Fantasy & Beyond

A Book Forum for Speculative Fiction

Discuss SFF books and authors here.
#1511
One of my favourite authors as a young (and not-so-young) person is Diana Wynne Jones. She wrote a variety of books, the best known are probably The Chrestomanci Chronicles, or Howl’s Moving Castle.

This particular book I discovered as a mid-teen, coincidentally at the same time as I found The Perilous Gard from 1974’s review. As in, it was on the same remainder table/shelf :lol:

It’s a coming-of-age story featuring young members of 3 different races / groups (Lymans- who are fae-types living in mounds, Dorig -who are fish-like people at war with the Lymans, and Giants - who are humans), and that they need to overcome their prejudices against each other to work out how to overcome a curse that had been placed on the land.

Why I like it
A gentle fantasy, with small-ish stakes, and nice characters.
My favourite was Gair - who is the main character, and I could relate to him being solitary & feeling overshadowed by more “brilliant” siblings.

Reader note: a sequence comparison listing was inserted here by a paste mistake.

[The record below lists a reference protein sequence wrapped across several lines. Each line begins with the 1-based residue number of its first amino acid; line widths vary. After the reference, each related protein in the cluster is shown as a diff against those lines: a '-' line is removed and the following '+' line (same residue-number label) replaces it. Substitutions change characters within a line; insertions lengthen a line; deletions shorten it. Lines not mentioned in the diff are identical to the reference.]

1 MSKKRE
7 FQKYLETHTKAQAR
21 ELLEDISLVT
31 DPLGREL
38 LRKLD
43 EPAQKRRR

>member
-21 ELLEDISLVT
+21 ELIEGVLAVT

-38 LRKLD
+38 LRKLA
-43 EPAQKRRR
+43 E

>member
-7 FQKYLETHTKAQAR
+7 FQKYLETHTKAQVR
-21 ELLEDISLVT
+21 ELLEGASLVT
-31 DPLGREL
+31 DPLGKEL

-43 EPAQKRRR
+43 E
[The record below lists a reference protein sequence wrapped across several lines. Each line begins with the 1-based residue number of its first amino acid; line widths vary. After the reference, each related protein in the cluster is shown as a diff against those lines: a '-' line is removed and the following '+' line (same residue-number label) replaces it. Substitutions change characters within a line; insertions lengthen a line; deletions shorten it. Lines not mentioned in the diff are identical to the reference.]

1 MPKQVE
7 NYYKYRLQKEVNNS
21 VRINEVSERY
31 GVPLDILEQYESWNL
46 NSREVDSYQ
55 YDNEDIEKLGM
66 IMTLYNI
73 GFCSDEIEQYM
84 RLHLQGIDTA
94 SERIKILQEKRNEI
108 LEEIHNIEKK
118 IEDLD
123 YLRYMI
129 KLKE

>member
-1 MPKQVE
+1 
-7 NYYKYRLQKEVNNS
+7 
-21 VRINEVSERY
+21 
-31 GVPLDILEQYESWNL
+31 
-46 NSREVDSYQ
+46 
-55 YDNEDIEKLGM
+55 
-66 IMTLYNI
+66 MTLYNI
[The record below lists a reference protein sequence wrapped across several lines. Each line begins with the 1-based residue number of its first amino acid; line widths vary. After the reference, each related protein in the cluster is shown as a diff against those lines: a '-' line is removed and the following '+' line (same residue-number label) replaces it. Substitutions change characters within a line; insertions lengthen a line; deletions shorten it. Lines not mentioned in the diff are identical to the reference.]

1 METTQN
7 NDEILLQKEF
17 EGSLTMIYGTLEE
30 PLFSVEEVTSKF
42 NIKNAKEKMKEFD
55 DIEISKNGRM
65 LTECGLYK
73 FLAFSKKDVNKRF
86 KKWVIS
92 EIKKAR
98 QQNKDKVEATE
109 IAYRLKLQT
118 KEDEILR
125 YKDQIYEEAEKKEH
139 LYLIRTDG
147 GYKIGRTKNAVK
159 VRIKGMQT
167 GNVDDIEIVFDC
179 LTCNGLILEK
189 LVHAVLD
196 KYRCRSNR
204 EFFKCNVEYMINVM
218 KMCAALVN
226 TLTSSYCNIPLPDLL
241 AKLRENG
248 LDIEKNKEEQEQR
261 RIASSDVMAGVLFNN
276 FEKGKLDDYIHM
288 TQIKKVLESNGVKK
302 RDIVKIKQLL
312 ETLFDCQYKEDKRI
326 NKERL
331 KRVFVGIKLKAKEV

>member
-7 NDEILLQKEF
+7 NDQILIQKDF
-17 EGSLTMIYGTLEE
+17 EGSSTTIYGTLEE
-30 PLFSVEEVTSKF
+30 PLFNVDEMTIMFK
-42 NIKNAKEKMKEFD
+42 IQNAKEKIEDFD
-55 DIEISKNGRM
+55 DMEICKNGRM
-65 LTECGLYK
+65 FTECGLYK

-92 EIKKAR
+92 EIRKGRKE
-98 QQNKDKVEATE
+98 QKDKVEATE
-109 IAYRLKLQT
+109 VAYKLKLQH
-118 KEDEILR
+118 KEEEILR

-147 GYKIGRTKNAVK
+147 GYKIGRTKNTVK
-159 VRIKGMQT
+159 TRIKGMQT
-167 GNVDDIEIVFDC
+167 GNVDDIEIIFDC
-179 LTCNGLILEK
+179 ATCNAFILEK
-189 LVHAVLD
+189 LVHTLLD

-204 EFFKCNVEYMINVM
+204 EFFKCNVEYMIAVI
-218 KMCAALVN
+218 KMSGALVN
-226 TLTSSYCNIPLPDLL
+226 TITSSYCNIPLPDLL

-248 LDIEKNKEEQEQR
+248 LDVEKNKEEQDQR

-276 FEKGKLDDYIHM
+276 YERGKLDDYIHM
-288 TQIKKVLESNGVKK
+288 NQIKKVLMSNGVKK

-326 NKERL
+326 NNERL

Elfy, Peat, xiagan liked this
#1513
My favourite book of hers is Howl’s Moving Castie. Fire & Hemlock grew on me over the years, and it’s part of the small collection of Tam Lin inspired books I collect.

She wrote such a variety of books, there’s probably something that appeals to everyone somewhere.

That being said, for some reason I never read Dalemark, but I did own them at some point, so I don’t know why :hmm:
#1519
Fire and Hemlock is absolutely my favourite Diana Wynne Jones, very emblematic of my late-teenage obsession with the uneasy and weird. (There was so much deeply and significantly weird YA fiction around in the 90s, and I loved it all. Do you guys remember Gary Crew's Strange Objects?)

Amusingly, Archer's Goons is probably her most mentioned book in this household, because every time we're stymied by roadworks it gets a reference. :beaming:
#1520
cupiscent wrote: May 23rd, 2024, 23:00 Fire and Hemlock is absolutely my favourite Diana Wynne Jones, very emblematic of my late-teenage obsession with the uneasy and weird. (There was so much deeply and significantly weird YA fiction around in the 90s, and I loved it all. Do you guys remember Gary Crew's Strange Objects?)

Amusingly, Archer's Goons is probably her most mentioned book in this household, because every time we're stymied by roadworks it gets a reference. :beaming:
I've always liked The Dark Lord of Derkholm and it's sequel, as well as the wonderful Tough Guide to Fantasyland